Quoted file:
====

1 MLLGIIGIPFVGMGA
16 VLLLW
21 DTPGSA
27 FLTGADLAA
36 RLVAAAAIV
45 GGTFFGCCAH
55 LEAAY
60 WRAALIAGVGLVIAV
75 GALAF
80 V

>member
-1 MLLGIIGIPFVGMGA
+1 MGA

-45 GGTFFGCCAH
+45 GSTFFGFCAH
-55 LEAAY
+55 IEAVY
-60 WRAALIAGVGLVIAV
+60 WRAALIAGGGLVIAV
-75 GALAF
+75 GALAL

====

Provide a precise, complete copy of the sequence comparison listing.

1 MLLGIIGIPFVGMGA
16 VLLLW
21 DTPGSA
27 FLTGADLAA
36 RLVAAAAIV
45 GGTFFGCCAH
55 LEAAY
60 WRAALIAGVGLVIAV
75 GALAF
80 V

>member
-1 MLLGIIGIPFVGMGA
+1 MGA

-45 GGTFFGCCAH
+45 GSTFFGFCAH
-55 LEAAY
+55 IEAVY
-60 WRAALIAGVGLVIAV
+60 WRAALIAGGGLVIAV
-75 GALAF
+75 GALAL